Hi Readers! Thanks for joining us today for a page from my Writer’s Tablet. This article–“Bad Guys Make Good Guys Good”–gives a small glimpse into one of the processes in my Christian Suspense novel writing.
One of the most enjoyable parts of writing for me is developing the character sketch. And sometimes, the character sketch is as far as I get in drafting some stories when I find the characters more interesting than the story I have in mind! And for the really good plots, I force myself to pause and work on my characters–especially the villain.
The villain’s development is sometimes more important than the protagonist is, though the good guys need to be fully sketched as well, of course. Good guys are usually obvious and oftentimes boring to readers, but most writers love to build the finest good guy character they can drum up. Yet, it’s the bad guy that makes the story complete, and that’s why I pay special attention to the villain’s development.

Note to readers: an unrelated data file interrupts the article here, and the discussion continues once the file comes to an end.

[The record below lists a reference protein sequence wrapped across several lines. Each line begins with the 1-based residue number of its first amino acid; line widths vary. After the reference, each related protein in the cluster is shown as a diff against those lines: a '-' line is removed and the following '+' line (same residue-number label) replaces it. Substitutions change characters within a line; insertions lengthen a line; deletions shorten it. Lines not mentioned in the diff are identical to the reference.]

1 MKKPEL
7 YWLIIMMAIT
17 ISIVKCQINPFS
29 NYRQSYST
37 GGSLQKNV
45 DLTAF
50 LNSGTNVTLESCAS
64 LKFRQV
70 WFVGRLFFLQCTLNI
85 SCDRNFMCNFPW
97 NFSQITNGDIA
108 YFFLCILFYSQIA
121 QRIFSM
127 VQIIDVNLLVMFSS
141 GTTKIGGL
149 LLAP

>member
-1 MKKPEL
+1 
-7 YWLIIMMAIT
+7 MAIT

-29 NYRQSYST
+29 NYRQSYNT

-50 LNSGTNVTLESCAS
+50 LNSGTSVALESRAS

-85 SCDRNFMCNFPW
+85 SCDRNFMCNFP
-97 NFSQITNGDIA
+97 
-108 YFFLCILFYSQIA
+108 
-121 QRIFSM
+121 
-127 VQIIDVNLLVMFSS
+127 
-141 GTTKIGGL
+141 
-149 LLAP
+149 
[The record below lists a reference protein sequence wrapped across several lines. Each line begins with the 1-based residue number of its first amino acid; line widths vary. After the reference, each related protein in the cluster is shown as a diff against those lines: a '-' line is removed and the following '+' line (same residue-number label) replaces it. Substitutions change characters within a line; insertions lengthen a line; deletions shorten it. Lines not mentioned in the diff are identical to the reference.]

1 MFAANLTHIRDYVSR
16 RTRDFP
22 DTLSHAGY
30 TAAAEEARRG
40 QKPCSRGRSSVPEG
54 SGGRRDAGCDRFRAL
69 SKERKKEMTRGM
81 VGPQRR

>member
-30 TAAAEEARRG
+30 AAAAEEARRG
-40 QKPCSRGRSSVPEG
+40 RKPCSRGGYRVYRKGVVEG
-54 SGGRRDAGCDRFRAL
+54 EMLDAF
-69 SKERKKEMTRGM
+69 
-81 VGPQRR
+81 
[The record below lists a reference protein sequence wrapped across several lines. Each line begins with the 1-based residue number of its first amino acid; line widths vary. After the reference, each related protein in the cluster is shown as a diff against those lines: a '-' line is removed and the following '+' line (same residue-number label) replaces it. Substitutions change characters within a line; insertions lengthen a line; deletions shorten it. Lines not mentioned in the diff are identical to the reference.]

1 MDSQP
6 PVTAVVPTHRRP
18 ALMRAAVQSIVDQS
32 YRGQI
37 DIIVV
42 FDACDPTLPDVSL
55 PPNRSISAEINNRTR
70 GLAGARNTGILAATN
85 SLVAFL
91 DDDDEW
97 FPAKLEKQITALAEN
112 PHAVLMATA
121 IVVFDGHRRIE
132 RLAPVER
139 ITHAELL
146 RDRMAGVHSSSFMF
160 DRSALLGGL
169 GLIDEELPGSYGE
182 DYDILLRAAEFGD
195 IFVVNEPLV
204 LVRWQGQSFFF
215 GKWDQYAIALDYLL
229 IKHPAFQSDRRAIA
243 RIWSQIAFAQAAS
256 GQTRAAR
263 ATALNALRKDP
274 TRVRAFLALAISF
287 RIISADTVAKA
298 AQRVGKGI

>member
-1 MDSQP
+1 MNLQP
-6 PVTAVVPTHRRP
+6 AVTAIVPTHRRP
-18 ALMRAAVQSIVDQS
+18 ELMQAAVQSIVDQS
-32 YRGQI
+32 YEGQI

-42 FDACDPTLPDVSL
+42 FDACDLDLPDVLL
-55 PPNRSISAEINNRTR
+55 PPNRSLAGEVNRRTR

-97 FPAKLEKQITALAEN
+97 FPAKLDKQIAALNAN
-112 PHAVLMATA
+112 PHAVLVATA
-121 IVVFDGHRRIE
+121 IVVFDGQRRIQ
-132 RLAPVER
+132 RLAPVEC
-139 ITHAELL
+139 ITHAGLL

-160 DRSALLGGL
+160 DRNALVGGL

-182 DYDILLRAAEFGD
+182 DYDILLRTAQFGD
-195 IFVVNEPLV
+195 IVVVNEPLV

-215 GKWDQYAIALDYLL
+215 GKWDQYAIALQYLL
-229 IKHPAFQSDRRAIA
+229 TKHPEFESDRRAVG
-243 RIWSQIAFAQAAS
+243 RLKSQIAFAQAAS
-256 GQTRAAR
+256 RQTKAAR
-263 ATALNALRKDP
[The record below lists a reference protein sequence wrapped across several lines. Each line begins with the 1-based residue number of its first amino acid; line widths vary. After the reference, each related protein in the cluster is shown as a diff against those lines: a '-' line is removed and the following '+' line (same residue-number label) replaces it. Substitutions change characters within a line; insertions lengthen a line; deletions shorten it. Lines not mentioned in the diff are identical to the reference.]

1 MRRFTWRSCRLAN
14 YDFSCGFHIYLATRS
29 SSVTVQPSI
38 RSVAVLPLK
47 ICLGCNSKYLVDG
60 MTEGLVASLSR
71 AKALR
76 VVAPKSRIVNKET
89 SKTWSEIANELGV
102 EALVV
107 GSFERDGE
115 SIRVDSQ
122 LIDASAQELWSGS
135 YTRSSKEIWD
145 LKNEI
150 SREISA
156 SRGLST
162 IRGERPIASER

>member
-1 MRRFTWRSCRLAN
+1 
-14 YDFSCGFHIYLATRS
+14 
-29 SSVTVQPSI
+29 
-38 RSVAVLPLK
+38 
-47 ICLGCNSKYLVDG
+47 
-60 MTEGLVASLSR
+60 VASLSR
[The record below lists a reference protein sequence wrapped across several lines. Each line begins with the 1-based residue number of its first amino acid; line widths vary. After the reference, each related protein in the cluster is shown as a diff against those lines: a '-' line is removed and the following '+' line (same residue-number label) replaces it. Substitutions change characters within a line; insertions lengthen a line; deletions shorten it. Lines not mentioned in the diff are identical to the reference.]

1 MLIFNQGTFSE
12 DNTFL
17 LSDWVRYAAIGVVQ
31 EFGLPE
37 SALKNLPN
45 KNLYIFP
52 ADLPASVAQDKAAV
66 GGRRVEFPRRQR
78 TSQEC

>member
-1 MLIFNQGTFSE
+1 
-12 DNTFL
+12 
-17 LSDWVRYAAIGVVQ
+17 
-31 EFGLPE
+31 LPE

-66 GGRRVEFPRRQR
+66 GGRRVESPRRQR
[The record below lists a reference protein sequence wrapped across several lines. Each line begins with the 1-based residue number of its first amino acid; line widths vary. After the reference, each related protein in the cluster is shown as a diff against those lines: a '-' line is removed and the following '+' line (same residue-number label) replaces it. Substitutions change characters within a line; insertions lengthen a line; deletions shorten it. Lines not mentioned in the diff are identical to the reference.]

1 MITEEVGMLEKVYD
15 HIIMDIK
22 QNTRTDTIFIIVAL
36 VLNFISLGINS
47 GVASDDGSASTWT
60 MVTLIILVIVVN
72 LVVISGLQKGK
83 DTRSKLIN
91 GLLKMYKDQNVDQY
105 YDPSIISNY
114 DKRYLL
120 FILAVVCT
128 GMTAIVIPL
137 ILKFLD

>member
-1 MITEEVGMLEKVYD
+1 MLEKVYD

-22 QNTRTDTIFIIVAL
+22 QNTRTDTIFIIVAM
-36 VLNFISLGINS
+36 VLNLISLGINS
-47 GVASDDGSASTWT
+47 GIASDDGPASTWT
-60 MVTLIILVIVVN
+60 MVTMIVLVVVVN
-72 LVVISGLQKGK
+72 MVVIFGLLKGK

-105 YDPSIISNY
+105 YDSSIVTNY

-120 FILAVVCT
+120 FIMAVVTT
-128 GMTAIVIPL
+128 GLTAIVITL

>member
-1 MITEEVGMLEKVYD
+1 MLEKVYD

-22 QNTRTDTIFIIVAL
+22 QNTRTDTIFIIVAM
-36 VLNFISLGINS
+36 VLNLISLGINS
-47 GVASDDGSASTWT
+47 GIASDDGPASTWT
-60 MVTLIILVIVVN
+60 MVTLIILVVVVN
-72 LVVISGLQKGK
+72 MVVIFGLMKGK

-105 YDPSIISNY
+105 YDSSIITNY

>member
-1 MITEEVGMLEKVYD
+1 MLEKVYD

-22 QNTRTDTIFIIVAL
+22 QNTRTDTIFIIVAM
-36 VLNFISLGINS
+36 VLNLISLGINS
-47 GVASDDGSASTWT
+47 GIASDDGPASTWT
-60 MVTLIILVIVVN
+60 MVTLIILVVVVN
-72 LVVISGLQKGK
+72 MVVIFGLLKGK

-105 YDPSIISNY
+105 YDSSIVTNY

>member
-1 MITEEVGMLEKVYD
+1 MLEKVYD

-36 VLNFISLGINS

5 Reasons a Very Bad Guy Makes a Very Good Guy Good
- The more sinister the bad guy, the more honorable the good guy seems.
- The more ruthless the bad guy, the more kind the good guy is without even explaining how good he really is.
- The farther the bad guy goes to destroy his target, the farther the good guy will go to stop him.
- The more destructive the bad guy’s goal, the more extreme the triumph for the good guy.
- The deeper the bad guy buries the good guy, the greater the good guy’s comeback.
When writing my novels, I build up my good guys by making my bad guys extra sinister. I try to leave the reader to discern the difference rather than explaining the difference. With a good plot, the reader will be left in suspense, anticipating the end. Why? Because a really bad guy character in a story makes for a better . . . everything.
See you on the next page!
Read more articles of D.I. Telbat’s writing in his Writer’s Tablet.
COMING UP: Join us on next time for a fiction story in North Korea titled “Killing Orders,” and for the following post, David shares Part VII of his “If Christianity were Illegal” Series, in “Betrayer or Confessor, when Christianity is Illegal.“